8 Tips for Insulating Your Attic
by Joseph Truini
It doesn't matter where you live, or whether it's winter or summer — having the correct amount of insulation will help you conserve energy, stay comfortable, and save money all year round. While your entire house should be insulated, there's arguably no more important place to install insulation than in the attic.
During winter, attic insulation keeps heated room air from escaping up into the attic, and in summer, insulation prevents hot attic air from heating up the living spaces below. Simply put, insulating the attic will make your entire home more comfortable and energy-efficient. Here are eight DIY tips for insulating your attic:
When handling any insulation, it's smart to protect your skin, eyes, and lungs from airborne fibers. Be sure to wear pants (not shorts), a long-sleeve shirt, tight-fitting eye goggles, gloves, and a dust mask, or better yet, a dual-cartridge respirator. Consider taping closed the cuffs of your pants and shirts and putting baby powder on the back of your neck to keep out irritating fibers.
Know How Much More Insulation You Need
Installing too much isn't harmful to your home or family, but it is a waste of money. The map and chart below show the approximate amount of attic insulation you should have based on the zone in which you live. (Alaska is in Zones 7 and 8; Hawaii is in Zone 1.) For more specific information, check with your town's building department.
Add New Insulation
If your attic has no insulation, install either foil- or Kraft paper-faced fiberglass rolls or batts in between all the attic floor joists (which are also the ceiling joists of the rooms below). Fill the entire depth of the joists with insulation. Be sure to place the faced side — the side with the paper or foil moisture barrier — facing down against the topside of the attic floor. Then, to further increase the attic's insulating value, lay unfaced fiberglass or mineral wool insulation on top, running it perpendicular to the joists.
Enhance Existing Insulation
If you currently have insulation between the floor joists in your attic, you can dramatically enhance the energy efficiency of your home by adding more insulation over it. As described above, lay unfaced fiberglass or mineral insulation over the existing insulation. Just remember to run it perpendicular to the joists. You can also top off existing insulation with loose fill fiberglass or cellulose, but fiberglass or mineral wool batts are easier and neater to install.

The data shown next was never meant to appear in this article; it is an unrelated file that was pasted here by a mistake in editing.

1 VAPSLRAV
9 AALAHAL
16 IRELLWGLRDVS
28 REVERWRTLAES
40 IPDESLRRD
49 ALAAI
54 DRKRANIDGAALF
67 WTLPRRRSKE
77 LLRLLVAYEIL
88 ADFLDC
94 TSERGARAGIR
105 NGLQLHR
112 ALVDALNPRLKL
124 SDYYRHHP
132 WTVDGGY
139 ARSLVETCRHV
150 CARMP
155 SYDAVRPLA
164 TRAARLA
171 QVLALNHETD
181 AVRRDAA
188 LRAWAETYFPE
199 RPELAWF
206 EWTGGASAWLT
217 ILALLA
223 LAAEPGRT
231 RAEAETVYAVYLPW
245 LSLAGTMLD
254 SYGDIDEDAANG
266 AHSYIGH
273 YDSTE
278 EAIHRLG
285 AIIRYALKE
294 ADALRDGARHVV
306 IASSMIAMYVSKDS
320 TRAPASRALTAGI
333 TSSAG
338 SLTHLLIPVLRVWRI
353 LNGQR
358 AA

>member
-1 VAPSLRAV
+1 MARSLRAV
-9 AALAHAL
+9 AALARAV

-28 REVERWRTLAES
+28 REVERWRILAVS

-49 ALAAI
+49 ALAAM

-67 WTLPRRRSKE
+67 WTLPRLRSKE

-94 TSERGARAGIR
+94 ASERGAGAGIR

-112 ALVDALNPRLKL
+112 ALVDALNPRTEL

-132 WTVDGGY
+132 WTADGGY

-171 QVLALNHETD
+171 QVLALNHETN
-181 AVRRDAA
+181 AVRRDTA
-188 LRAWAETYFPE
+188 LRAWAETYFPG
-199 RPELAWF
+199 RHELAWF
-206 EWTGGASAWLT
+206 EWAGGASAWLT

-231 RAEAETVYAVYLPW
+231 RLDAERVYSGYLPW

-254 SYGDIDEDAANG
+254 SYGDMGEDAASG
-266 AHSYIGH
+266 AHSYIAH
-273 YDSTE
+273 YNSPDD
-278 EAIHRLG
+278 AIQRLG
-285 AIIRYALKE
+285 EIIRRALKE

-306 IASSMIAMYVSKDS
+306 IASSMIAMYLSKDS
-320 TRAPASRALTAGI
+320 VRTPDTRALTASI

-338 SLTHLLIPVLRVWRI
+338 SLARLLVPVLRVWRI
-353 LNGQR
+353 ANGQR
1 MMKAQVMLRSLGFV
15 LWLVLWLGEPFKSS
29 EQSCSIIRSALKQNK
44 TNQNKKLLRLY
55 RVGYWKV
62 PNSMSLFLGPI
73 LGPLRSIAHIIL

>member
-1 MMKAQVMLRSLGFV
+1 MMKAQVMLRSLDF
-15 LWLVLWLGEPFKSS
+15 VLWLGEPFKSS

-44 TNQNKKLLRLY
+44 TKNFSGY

Leave Room for Air
Air is a great insulator, which is why most insulations are relatively light and fluffy. Keep that in mind when you're insulating your attic. Many people make the mistake of stuffing the insulation into tight spaces, but that squeezes out the air and reduces the insulating value of the insulation. Insulation should be cut to fit snugly, but not compressed so much that it forces out the air trapped within the insulation.
Don't Block the Vents
One of the most common mistakes homeowners make when insulating attics is pushing insulation deep into the narrow spaces where the roof rafters come down to the tops of the exterior walls. The insulation will block the flow of fresh air from entering through the soffit vents, and that can cause moisture and mildew problems. To protect these vents, install a polystyrene attic baffle between each pair of rafters. Position the baffles to block the insulation from covering the vents, then secure each baffle to the underside of the roof sheathing with ¼-inch-long staples.
Seal Ceiling Holes
This step is critical to the overall energy efficiency of your home. It's important to seal up every crack, hole, and opening in the room ceilings directly beneath the attic, including all pathways for cables, ducts, pipes, and wires. While these gaps may seem small, in their totality they're major energy wasters and must be sealed to allow the insulation to deliver optimum energy efficiency. Most cracks and holes can be sealed with high-quality caulk or minimally expanding foam insulation. Be aware that many building codes require the use of fireproof caulk to plug ceiling penetrations.
Watch Out for Recessed Lights
If you have a recessed light fixture protruding into the attic from below, it's important to identify what kind of fixture it is before installing the insulation. Recessed lights produce an enormous amount of heat, which could ignite the insulation and start a house fire. If it's a standard recessed fixture, as indicated by a cylindrical metal "can" projecting into the attic, then you must keep all insulation at least 3 inches away from the fixture. However, if it's an IC-rated fixture (IC stands for Insulation Contact), you can safely lay insulation on top of the light. IC fixtures have large, well-insulated boxes instead of cylindrical cans. If you're not sure which type of recessed fixtures you have, ask a home inspector or licensed electrician.
Use these tips to achieve a well-insulated attic that keeps your home comfortable and energy efficient. With the right materials and knowledge, insulation installation is easy.
About the author: Joe Truini writes about a variety of topics related to carpentry and plumbing. As a home improvement expert, Joe is also the author of numerous DIY books, including the best-selling Building a Shed. To see a selection of the kinds of insulation you could use to insulate your attic, please click here to go to The Home Depot website.
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